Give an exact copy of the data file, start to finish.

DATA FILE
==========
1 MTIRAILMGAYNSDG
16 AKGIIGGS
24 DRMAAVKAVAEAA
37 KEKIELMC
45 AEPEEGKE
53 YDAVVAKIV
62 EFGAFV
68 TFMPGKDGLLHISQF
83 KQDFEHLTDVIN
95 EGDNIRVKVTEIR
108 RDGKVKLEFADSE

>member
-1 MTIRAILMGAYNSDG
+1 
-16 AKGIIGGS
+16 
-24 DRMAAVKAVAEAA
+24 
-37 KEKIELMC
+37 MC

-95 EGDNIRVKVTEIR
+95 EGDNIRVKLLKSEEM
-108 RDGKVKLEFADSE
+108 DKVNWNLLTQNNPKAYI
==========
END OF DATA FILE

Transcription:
1 MTIRAILMGAYNSDG
16 AKGIIGGS
24 DRMAAVKAVAEAA
37 KEKIELMC
45 AEPEEGKE
53 YDAVVAKIV
62 EFGAFV
68 TFMPGKDGLLHISQF
83 KQDFEHLTDVIN
95 EGDNIRVKVTEIR
108 RDGKVKLEFADSE

>member
-1 MTIRAILMGAYNSDG
+1 
-16 AKGIIGGS
+16 
-24 DRMAAVKAVAEAA
+24 
-37 KEKIELMC
+37 MC

-95 EGDNIRVKVTEIR
+95 EGDNIRVKLLKSEEM
-108 RDGKVKLEFADSE
+108 DKVNWNLLTQNNPKAYI